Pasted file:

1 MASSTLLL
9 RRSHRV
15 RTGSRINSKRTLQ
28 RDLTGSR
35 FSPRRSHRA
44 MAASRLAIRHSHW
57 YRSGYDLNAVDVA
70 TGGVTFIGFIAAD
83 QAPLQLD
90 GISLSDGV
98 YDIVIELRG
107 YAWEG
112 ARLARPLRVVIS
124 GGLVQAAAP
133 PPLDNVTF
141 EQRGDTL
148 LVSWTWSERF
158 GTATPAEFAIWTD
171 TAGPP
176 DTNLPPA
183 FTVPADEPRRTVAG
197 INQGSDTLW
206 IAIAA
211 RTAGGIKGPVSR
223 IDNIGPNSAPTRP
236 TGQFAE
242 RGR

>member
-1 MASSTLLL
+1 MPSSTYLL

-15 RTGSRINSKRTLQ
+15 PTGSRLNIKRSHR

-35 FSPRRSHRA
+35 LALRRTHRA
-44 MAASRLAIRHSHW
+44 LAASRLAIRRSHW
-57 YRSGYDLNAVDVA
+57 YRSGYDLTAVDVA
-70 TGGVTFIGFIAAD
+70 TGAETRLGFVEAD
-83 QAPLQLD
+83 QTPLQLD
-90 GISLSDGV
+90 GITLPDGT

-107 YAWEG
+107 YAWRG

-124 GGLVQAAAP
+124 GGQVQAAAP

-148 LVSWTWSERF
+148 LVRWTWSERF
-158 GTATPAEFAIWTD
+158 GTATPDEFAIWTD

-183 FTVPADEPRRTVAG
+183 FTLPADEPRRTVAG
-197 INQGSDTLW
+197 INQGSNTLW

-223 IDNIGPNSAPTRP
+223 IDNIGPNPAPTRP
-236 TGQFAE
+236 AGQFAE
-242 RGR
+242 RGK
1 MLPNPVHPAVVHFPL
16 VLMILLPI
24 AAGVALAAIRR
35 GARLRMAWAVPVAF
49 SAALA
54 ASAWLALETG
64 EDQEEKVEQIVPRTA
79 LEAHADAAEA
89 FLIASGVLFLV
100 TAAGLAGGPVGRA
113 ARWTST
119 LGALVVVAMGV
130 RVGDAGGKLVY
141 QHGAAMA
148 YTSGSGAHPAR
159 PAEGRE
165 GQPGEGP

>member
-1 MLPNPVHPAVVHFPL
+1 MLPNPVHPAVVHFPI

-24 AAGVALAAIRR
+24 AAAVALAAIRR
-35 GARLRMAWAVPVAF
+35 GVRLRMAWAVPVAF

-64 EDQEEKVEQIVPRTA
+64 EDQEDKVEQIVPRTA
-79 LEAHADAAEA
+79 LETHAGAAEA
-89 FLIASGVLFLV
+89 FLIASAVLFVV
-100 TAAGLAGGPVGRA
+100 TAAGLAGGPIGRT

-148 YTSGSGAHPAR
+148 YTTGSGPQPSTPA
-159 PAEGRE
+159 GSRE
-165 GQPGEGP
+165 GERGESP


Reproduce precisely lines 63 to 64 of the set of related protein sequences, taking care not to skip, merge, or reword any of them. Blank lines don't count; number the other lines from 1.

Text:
1 MLPNPVHPAVVHFPL
16 VLMILLPI